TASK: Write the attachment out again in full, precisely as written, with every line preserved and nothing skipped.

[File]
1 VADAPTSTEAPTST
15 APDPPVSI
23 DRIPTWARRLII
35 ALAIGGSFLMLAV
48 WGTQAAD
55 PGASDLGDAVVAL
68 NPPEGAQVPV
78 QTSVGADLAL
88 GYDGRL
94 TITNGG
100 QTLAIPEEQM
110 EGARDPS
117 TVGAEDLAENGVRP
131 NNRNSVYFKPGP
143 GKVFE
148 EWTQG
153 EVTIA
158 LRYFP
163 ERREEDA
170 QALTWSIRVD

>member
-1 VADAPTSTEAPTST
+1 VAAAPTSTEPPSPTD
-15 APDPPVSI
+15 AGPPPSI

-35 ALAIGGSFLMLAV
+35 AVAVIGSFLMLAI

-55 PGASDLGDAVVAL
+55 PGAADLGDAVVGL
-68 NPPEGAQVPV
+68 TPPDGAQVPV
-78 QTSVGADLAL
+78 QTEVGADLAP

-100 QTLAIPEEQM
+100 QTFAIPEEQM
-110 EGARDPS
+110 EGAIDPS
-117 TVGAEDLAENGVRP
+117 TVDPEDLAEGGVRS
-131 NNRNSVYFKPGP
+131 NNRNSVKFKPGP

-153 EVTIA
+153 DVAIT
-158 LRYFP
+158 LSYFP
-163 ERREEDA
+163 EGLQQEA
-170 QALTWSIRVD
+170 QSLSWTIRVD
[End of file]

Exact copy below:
1 VADAPTSTEAPTST
15 APDPPVSI
23 DRIPTWARRLII
35 ALAIGGSFLMLAV
48 WGTQAAD
55 PGASDLGDAVVAL
68 NPPEGAQVPV
78 QTSVGADLAL
88 GYDGRL
94 TITNGG
100 QTLAIPEEQM
110 EGARDPS
117 TVGAEDLAENGVRP
131 NNRNSVYFKPGP
143 GKVFE
148 EWTQG
153 EVTIA
158 LRYFP
163 ERREEDA
170 QALTWSIRVD

>member
-1 VADAPTSTEAPTST
+1 VAAAPTSTEPPSPTD
-15 APDPPVSI
+15 AGPPPSI

-35 ALAIGGSFLMLAV
+35 AVAVIGSFLMLAI

-55 PGASDLGDAVVAL
+55 PGAADLGDAVVGL
-68 NPPEGAQVPV
+68 TPPDGAQVPV
-78 QTSVGADLAL
+78 QTEVGADLAP

-100 QTLAIPEEQM
+100 QTFAIPEEQM
-110 EGARDPS
+110 EGAIDPS
-117 TVGAEDLAENGVRP
+117 TVDPEDLAEGGVRS
-131 NNRNSVYFKPGP
+131 NNRNSVKFKPGP

-153 EVTIA
+153 DVAIT
-158 LRYFP
+158 LSYFP
-163 ERREEDA
+163 EGLQQEA
-170 QALTWSIRVD
+170 QSLSWTIRVD